‘Ave Maria’: The Friday night dilemma


Filmmaker Basil Khalil has come up with an astute resolution to the Mideast conflict, based on the proposition that Israeli Jews and Palestinians will cooperate if that’s the only way they can get away from each other.

Khalil, born in Nazareth of a Palestinian father and a British mother, illustrates this dictum in his 15-minute movie “Ave Maria” (Hail Mary), which is among the five finalists for Oscar honors in the live-action short film category.

The opening scene has an Orthodox family driving toward their West Bank settlement, with the burly, bearded Moshe accompanied by his wife, Rachel, and sharp-tongued mother, Esther. They are in a hurry due to delays that Moshe blames on his mother’s incontinence, and Shabbat is about start in just a few minutes.

Distracted, Moshe sideswipes a statue of the Virgin Mary in front of a small convent, knocking her off her pedestal. Living inside the convent are five Carmelite nuns of the Sisters of Mercy who have taken a vow of silence.

A noviate nun is sent outside to investigate the crash. She returns, gesticulating wildly, and in her agitation she breaks her vow of silence to exclaim, “The Jews have violated the Virgin.”

In the meanwhile, it’s Friday evening, and while the nuns own an ancient rotary phone to call for outside assistance, no one can use it: Moshe can not break Shabbat rules by dialing out, and the nuns, of course, cannot speak to anyone.

As the nuns try to figure out how to get rid of their unwanted guests and the Jewish family is desperate to leave and get home, antipathy becomes the mother of invention.

In a lively email exchange, Khalil, 34, reported that initially both potential financial backers and organizers of film festivals refused to touch the project.   

“I got rejected everywhere – everybody thought I was crazy to make a film about nuns and Israeli settlers,” Khalil wrote.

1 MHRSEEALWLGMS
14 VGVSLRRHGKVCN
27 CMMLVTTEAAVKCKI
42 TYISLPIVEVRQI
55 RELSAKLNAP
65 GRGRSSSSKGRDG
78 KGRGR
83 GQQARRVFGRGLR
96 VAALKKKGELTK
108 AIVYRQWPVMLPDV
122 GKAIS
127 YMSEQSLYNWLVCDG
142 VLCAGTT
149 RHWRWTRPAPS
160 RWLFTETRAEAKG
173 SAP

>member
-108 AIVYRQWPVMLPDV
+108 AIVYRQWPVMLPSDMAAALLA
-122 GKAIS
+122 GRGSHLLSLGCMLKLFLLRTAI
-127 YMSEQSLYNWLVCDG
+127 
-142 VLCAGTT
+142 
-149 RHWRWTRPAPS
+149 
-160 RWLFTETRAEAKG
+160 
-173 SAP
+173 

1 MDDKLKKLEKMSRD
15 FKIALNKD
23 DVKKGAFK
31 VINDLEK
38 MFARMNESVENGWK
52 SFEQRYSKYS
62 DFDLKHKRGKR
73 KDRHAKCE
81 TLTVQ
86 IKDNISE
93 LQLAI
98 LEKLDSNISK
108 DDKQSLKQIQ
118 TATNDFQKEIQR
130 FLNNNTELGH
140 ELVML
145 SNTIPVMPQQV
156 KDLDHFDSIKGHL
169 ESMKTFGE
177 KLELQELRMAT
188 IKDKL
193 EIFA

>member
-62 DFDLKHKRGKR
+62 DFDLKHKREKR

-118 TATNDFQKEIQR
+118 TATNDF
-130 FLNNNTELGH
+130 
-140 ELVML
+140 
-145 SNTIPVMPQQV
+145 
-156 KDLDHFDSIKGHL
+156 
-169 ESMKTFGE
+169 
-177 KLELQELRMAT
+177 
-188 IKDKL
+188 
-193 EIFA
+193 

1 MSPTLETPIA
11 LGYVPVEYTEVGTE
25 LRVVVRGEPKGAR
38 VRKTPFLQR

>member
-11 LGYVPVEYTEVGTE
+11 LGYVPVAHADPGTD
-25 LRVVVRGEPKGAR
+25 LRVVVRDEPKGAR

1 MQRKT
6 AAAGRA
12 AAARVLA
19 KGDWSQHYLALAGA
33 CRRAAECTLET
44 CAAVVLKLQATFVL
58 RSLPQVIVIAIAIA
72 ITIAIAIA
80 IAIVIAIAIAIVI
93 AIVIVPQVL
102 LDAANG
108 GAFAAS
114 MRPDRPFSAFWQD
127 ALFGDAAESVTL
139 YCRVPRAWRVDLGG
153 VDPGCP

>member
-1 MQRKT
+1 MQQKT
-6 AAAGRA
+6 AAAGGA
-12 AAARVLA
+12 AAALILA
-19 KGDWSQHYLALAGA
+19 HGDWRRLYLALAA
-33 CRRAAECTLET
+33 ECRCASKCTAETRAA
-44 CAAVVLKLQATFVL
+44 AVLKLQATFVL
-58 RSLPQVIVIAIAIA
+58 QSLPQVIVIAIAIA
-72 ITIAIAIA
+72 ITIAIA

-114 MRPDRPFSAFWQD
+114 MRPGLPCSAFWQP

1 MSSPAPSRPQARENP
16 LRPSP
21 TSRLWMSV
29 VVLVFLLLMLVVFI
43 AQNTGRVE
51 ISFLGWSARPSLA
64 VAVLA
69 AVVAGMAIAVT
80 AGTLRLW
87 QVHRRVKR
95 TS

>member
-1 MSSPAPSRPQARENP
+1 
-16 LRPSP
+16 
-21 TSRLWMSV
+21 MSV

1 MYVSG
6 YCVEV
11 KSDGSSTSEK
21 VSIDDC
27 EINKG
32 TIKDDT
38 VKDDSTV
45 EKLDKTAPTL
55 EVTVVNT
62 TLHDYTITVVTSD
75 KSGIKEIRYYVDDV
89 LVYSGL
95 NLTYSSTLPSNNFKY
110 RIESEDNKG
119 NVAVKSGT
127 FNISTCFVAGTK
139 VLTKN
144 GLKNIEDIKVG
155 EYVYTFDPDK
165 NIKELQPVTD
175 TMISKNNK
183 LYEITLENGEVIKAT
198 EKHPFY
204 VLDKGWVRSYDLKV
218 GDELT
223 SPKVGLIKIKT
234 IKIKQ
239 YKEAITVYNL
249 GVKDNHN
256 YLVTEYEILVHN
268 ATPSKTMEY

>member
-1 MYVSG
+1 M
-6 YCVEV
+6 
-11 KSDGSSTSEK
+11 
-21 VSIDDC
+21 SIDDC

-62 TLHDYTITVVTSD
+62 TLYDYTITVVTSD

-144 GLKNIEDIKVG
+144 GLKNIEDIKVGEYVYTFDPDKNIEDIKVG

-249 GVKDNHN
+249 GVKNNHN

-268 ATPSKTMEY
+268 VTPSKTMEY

He persevered, and his breakthrough came when, “Ave Maria” was accepted at the prestigious Cannes film festival  and went on to win top prizes at other festivals. During the past seven months alone, the film has been shown at 56 different festivals.

While it is both quirky and funny, Khalil hopes that the film also conveys a message.

“When you grow up as a Palestinian in Israel, you realize that from the moment you are born, you have to take sides – whatever your religion,” he wrote. “You don’t get to choose, and you have to live by these rules without even choosing them. My message is to question the rules that are imposed on you.”

Asked what he would say in his acceptance speech if “Ave Maria” walks off with an Oscar, he first replied that after rehearsing his remarks in the shower for two months, he will probably say, “Hi, Mum, I’m on TV.”

Pressed for a more memorable response, Khalil answered, “I think I might give a speech something along the line of ‘the voice of art is louder than that of the extremists and their bombs, which pitch us against each other.’”

“Ave Maria,” along with other nominated short films, is now playing at the Nuart Theatre in West Los Angeles and the Regency South Coast Village in Santa Ana. Throughout February, the film will also open at the Warner Grand Theatre In San Pedro, Town Center in Burbank, Covina Theatre in Covina, Citywalk Stadium in Universal City, Rave 18 in Los Angeles, Century 20-Bella Terra in Huntington Beach and in Laemmle theaters in North Hollywood, Pasadena and Claremont.

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